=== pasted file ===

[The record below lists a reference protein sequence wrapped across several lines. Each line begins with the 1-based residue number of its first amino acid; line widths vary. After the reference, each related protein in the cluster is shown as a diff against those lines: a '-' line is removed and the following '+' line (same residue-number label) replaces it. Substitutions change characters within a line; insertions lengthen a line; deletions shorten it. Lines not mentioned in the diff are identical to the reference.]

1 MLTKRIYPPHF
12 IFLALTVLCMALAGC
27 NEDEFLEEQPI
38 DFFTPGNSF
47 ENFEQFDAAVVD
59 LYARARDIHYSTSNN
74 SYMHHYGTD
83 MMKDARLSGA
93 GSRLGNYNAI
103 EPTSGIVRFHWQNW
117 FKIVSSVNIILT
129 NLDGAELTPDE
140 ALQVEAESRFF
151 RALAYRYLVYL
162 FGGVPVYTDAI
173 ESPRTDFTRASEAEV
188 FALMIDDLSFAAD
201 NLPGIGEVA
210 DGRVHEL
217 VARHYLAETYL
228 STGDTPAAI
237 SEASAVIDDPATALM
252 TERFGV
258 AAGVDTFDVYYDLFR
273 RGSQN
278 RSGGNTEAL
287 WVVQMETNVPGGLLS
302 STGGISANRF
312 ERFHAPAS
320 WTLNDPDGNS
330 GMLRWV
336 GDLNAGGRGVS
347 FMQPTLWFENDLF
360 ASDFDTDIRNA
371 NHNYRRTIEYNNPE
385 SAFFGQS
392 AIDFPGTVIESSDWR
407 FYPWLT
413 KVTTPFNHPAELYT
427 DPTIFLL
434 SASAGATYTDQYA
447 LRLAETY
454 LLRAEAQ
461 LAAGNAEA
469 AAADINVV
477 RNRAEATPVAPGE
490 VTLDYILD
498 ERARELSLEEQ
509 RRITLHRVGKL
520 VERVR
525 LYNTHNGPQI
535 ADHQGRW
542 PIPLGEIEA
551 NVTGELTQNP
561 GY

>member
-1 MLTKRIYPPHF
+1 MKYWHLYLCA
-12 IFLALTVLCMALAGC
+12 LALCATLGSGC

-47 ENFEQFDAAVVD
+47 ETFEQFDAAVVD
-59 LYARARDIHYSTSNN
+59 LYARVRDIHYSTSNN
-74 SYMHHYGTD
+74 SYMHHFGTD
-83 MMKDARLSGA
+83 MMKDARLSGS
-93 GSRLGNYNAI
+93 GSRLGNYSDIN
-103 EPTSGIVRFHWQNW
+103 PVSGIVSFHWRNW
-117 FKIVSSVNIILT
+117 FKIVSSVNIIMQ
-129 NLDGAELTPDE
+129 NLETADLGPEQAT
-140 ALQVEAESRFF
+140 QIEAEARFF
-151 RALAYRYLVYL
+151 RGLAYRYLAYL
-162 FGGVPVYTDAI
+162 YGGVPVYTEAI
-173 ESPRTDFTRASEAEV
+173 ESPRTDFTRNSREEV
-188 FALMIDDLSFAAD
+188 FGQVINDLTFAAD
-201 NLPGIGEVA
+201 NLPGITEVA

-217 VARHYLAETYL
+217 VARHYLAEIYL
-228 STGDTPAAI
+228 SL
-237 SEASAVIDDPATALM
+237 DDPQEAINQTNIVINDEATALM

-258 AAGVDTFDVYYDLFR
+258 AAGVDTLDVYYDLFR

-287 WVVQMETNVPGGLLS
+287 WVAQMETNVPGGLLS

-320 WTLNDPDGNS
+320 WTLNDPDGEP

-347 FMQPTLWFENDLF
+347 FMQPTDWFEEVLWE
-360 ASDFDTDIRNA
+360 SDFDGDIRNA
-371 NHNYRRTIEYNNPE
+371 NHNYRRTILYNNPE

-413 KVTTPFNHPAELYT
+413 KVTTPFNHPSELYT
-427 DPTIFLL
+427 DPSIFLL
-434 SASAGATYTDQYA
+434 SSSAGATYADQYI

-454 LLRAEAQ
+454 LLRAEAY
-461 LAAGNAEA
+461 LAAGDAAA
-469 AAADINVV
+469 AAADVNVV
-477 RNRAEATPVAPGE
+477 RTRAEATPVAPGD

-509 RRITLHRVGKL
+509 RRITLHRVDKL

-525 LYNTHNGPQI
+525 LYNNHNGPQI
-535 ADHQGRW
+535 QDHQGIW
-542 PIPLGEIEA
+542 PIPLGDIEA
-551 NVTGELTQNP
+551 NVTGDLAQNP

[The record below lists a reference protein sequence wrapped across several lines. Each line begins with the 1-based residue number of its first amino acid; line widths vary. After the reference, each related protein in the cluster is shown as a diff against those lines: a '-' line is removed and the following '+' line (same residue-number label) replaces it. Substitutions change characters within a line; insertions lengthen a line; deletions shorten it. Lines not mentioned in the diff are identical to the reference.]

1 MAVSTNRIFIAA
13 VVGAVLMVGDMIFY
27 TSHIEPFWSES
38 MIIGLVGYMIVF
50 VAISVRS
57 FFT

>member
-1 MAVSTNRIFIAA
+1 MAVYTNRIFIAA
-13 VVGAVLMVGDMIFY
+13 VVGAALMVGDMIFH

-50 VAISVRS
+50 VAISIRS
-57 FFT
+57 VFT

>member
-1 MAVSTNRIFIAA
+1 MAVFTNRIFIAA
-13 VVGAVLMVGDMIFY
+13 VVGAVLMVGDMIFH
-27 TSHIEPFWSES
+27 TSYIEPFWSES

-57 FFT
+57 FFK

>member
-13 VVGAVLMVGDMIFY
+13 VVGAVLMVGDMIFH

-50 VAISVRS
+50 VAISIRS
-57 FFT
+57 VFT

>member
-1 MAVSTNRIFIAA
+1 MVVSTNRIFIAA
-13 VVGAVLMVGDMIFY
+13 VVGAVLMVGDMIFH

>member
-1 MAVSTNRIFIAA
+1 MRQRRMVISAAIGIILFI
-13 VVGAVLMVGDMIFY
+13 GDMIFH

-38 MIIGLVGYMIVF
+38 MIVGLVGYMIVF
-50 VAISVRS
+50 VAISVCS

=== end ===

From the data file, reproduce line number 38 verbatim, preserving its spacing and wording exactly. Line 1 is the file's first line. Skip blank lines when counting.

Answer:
392 AIDFPGTVIESSDWR